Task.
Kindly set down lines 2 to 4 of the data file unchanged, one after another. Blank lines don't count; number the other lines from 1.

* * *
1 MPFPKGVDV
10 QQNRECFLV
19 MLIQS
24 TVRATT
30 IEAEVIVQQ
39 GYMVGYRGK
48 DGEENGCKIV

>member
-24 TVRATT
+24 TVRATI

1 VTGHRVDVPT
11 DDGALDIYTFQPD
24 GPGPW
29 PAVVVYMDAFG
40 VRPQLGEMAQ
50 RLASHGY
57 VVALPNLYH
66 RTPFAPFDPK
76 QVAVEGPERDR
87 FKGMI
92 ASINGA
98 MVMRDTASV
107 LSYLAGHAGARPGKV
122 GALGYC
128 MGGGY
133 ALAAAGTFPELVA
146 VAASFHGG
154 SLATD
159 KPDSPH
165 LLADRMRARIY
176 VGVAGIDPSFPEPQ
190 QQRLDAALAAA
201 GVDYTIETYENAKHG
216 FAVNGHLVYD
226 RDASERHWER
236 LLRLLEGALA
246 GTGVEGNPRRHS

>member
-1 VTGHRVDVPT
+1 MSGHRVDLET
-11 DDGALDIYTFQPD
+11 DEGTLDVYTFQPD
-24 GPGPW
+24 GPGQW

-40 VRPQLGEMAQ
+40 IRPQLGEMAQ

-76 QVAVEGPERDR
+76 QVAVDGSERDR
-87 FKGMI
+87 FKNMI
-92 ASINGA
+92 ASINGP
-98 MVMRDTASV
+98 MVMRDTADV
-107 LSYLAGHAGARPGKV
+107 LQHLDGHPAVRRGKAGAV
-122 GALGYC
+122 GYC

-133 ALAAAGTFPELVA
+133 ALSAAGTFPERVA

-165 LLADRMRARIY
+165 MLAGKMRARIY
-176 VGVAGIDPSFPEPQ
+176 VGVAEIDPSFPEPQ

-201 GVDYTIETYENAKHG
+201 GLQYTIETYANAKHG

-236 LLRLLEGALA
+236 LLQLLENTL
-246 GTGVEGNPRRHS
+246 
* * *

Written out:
10 QQNRECFLV
19 MLIQS
24 TVRATT